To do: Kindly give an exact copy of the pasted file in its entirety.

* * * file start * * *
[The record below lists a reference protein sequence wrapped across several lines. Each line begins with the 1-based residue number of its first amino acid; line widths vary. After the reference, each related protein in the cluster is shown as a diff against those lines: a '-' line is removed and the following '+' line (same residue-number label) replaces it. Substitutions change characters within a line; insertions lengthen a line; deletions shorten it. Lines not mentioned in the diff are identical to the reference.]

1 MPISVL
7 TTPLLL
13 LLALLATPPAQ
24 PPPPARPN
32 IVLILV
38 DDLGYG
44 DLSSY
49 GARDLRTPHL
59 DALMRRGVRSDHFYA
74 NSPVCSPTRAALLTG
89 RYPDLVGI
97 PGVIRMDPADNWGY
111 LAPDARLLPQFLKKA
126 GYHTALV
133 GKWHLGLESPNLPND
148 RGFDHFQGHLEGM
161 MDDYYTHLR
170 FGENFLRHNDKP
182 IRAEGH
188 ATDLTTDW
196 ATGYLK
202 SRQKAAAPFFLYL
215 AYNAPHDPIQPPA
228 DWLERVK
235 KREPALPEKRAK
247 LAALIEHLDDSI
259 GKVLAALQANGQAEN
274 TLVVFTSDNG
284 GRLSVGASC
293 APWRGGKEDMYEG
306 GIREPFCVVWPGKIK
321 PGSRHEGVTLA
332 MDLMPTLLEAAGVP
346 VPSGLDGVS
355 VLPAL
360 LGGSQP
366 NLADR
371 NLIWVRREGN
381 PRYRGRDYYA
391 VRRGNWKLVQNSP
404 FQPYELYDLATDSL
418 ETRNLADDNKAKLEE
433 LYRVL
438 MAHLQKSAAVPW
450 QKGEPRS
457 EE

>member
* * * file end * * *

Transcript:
[The record below lists a reference protein sequence wrapped across several lines. Each line begins with the 1-based residue number of its first amino acid; line widths vary. After the reference, each related protein in the cluster is shown as a diff against those lines: a '-' line is removed and the following '+' line (same residue-number label) replaces it. Substitutions change characters within a line; insertions lengthen a line; deletions shorten it. Lines not mentioned in the diff are identical to the reference.]

1 MPISVL
7 TTPLLL
13 LLALLATPPAQ
24 PPPPARPN
32 IVLILV
38 DDLGYG
44 DLSSY
49 GARDLRTPHL
59 DALMRRGVRSDHFYA
74 NSPVCSPTRAALLTG
89 RYPDLVGI
97 PGVIRMDPADNWGY
111 LAPDARLLPQFLKKA
126 GYHTALV
133 GKWHLGLESPNLPND
148 RGFDHFQGHLEGM
161 MDDYYTHLR
170 FGENFLRHNDKP
182 IRAEGH
188 ATDLTTDW
196 ATGYLK
202 SRQKAAAPFFLYL
215 AYNAPHDPIQPPA
228 DWLERVK
235 KREPALPEKRAK
247 LAALIEHLDDSI
259 GKVLAALQANGQAEN
274 TLVVFTSDNG
284 GRLSVGASC
293 APWRGGKEDMYEG
306 GIREPFCVVWPGKIK
321 PGSRHEGVTLA
332 MDLMPTLLEAAGVP
346 VPSGLDGVS
355 VLPAL
360 LGGSQP
366 NLADR
371 NLIWVRREGN
381 PRYRGRDYYA
391 VRRGNWKLVQNSP
404 FQPYELYDLATDSL
418 ETRNLADDNKAKLEE
433 LYRVL
438 MAHLQKSAAVPW
450 QKGEPRS
457 EE

>member